A copy of this book was provided by the author in exchange for my review.
Publication Date: August 10, 2009
Publisher: Bree Noa Publishing
Price: $15.00 Paperback
$ 4.99 digital copy
Rating: 3.5 of 5 Stars
You Know Your Way Home is Suzanne Jauchius' memoir highlighting the struggles she faced throughout her life. To begin with, Suzanne had a very rough childhood. Couple this with the psychic gift of "seeing", and it is no wonder that she spent most of her adult life trying to find acceptance. Unfortunately, as every good psychologist will tell you, you first have to accept yourself. A lesson it took Suzanne a very long time to come to grips with. Through her 5 marriages and many ups and downs, it was she who most needed to accept herself and her gift. Once that was accomplished, she could begin to live a successful life.
The phenomena of the psychic is a subject that fascinates me, not the least because it is so controversial and so hard to prove or disprove. I think that was the main reason that I was drawn to this book. I never tire of hearing the stories of people who have had brushes with their sixth sense. Straight out memoirs, though, are not something that I am usually drawn to unless I am familiar with, or curious about, the person whose story is being told. In the case of You Know Your Way Home, what interested me was the fact that Suzanne is a practicing psychic and has participated in a few high profile missing person cases. Although I liked the portions of the book where Suzanne talked about this, there were too few of them in my opinion. The focus in this book is really more about the struggle that Suzanne dealt with. How it manifested itself throughout her life, how the people in her life either helped or hindered her development, and how she eventually was able to pull her life together and become more successful. As such, it read a bit more like a self help book than a memoir to me. For me, so much of the book was centered on the negative parts of Suzanne's life,that the writing actually came across as whiny. By the time she got to the part where she learned to accept herself, and therefore was able to improve her life, I found it hard to be uplifted.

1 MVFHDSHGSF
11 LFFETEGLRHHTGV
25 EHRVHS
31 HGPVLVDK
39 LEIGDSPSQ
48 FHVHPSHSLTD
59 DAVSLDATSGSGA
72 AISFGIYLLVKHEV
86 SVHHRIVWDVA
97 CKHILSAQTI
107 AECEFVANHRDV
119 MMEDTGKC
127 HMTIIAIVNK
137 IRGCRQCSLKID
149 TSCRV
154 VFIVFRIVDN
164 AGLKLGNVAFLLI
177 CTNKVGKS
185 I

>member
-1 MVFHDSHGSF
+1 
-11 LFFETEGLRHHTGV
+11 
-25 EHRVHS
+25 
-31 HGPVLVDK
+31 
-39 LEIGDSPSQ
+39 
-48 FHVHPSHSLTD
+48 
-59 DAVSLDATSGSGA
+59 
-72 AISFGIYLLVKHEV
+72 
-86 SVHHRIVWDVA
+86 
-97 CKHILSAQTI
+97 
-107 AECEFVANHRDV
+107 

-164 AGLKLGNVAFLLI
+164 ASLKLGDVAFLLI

Although this book was a fast read, and was reasonably well written, there was just too much focus on the negative for me to really become invested in it. There were so many things that Suzanne alluded to, but never really covered, that seemed much more interesting to me. For example, I would love to read Suzanne's case book, hear more about her "conversations" with her friend Bob, read more about her family history and the grandma's and aunts that had similar gifts. Even the life of the "brash mystery man" and his Lakota friends would have been nice to know more about. As a result, this was a 3.5 star read for me.